Tehran: Former Persepolis manager Afshin Ghotbi knows just what it feels like to savour glory at the Azadi Stadium, where the 2018 AFC Champions League final between the Islamic Republic of Iran giant and Kashima Antlers of Japan will be decided on Saturday.
Ghotbi also spent three-and-a-half years coaching in Japan with Shimizu S-Pulse, leaving him uniquely placed to run the rule over the sides battling to be crowned kings of the Continent.
The 54-year-old has enjoyed a long and distinguished career around Asia and beyond, but his triumph of steering Persepolis to the league title at the Azadi in 2008 is a moment that remains etched on his memory.
“In the final game against Sepahan we won in the 96th minute with 110,000 people in the stadium,” he recalls. “That atmosphere is absolutely electric. There are no words in any language that can describe the feeling of winning there.
“As an Asian football player or a coach, playing in that stadium is a wonderful experience. It’s really the Colosseum of football pitches in Asia.”
Kashima have their noses in front in the final after winning the first leg 2-0 last Saturday in Japan, but Ghotbi is sure the fervent support in Tehran will unsettle Go Oiwa’s team.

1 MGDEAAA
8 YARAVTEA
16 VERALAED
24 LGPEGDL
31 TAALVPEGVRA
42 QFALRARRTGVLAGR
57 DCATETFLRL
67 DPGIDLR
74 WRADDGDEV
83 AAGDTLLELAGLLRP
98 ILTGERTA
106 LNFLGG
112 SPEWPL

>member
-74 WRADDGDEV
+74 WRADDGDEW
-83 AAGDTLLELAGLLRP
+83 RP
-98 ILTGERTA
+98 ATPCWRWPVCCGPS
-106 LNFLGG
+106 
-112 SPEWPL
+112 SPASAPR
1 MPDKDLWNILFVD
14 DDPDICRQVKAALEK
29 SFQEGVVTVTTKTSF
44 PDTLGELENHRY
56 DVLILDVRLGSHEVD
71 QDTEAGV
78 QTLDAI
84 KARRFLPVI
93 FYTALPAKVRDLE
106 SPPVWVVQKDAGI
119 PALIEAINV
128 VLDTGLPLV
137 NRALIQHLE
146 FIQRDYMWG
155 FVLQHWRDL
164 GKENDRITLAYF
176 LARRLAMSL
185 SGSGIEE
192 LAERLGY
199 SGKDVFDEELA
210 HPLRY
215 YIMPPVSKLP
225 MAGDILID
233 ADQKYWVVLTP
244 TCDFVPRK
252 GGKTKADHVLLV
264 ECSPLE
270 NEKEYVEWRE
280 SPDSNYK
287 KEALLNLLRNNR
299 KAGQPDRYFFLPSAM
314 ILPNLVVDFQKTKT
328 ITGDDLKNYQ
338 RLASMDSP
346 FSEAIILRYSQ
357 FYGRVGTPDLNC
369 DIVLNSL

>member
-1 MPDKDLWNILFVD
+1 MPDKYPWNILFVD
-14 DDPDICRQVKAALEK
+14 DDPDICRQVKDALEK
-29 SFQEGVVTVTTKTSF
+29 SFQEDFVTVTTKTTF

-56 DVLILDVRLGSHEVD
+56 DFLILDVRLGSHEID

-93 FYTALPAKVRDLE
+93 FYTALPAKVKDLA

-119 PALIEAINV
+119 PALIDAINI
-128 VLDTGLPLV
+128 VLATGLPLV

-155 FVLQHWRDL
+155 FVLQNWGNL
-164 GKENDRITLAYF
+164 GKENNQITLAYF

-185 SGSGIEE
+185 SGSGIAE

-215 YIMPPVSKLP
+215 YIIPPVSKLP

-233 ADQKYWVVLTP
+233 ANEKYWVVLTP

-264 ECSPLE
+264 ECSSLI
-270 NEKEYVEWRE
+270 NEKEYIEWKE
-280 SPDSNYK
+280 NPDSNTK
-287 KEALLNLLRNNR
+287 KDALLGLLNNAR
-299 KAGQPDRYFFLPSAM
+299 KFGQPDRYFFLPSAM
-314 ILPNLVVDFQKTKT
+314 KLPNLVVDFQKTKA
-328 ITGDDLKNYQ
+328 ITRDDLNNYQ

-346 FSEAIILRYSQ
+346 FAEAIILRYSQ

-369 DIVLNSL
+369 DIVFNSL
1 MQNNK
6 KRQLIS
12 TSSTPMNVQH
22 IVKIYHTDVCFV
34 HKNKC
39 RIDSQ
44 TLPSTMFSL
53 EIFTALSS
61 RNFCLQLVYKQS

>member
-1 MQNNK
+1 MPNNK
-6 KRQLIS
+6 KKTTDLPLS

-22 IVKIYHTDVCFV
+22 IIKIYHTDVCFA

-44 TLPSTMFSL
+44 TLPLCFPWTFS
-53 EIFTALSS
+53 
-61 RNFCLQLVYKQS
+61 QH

“I think they’ll struggle with the fact that literally from the night before there will be people outside the stadium, and then from the morning of the game it will be absolutely full. The noise in that stadium is amazing.”
However, he also feels the intense atmosphere could weigh heavily on the home side.
“It creates a challenge for the Persepolis coaching staff and the players, with regards to the amount of pressure and the stress they are under. At home they will feel the pressure to get the result for their fans.”
In terms of footballing approach, Ghotbi detects almost polar opposition in the Japanese and Iranian style.
“You’re talking about such a clash of cultures. (With Japanese teams) you’re talking about very organised, very conservative – a society that’s so collective – and then when you look at Iranian football it’s very creative, it’s all about improvisation.
“It’s about players that are products of street football, so they are able to individually create situations that are maybe advantageous.”
Ultimately, however, he feels the victor will be decided by whoever manages to best hold their nerve in the Azadi cauldron.
“I think in any final it’s all about finishing your chances and who makes the least mistakes, so I think it will come down to that.”